AUSTIN, Texas (AP) -- Chevron Corp. said Wednesday it will invest millions of dollars to expand its Houston facilities, creating 1,752 new jobs and building a new 50-story downtown office tower in the world's energy capital.
California-based Chevron's investment is due in part to $12 million it will be receiving from the Texas Enterprise Fund, according to Gov. Rick Perry's office. The fund is a pot of money meant to attract outside firms and businesses to the state.
"Employers looking to expand or relocate their businesses continue to choose Texas' strong job creation climate, low taxes, smart regulations, fair courts and skilled workforce," Perry said in a statement.
Chevron's new investment will include a 1.7 million-square-foot tower that will house professional, technical and administrative workers to accommodate the oil company's growth in Houston to support its global operations.
The new building will join two others in downtown Houston that Chevron already occupies. The company said all three buildings will create an urban campus with indoor and outdoor common areas, enhanced dining facilities, a fitness center, training and conference facilities, and additional parking.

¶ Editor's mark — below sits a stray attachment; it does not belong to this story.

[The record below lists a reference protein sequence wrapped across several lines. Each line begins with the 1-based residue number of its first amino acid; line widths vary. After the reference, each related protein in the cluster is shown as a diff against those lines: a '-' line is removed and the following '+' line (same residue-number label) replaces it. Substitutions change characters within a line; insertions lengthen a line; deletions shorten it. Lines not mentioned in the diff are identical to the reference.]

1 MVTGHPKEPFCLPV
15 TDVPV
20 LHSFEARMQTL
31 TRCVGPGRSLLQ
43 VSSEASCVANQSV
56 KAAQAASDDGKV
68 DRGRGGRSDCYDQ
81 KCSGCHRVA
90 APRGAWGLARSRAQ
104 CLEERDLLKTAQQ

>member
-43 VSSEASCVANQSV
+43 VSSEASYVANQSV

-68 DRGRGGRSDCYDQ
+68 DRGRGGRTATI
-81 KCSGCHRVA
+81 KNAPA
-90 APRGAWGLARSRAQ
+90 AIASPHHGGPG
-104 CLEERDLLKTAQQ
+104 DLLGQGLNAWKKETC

Chevron currently has about 9,000 employees and contractors in Houston, where nine of its businesses are headquartered.
"The Lone Star State and its largest city play a vital and growing role in Chevron's global business," said Bereket Haregot, president of Chevron's Business and Real Estate Services group.
Houston Mayor Annise Parker said the city is excited by Chevron's new investment.
"The company's expansion, supported by the Texas Enterprise Fund grant, will broaden its local presence even more, boosting the local economy with hundreds of new jobs while also fostering synergy and collaboration with their existing business units and other Houston businesses," Parker said.
The Texas Enterprise Fund, overseen by Perry's office, was created in 2003 by the Legislature and has been used to persuade various firms to expand in Texas. Projects financed by the fund have to be approved by the governor, lieutenant governor and the Texas House speaker.
The governor said the fund has now invested more than $498 million and helped close the deal on projects generating more than 69,000 new jobs and $20.8-plus billion in capital investment statewide.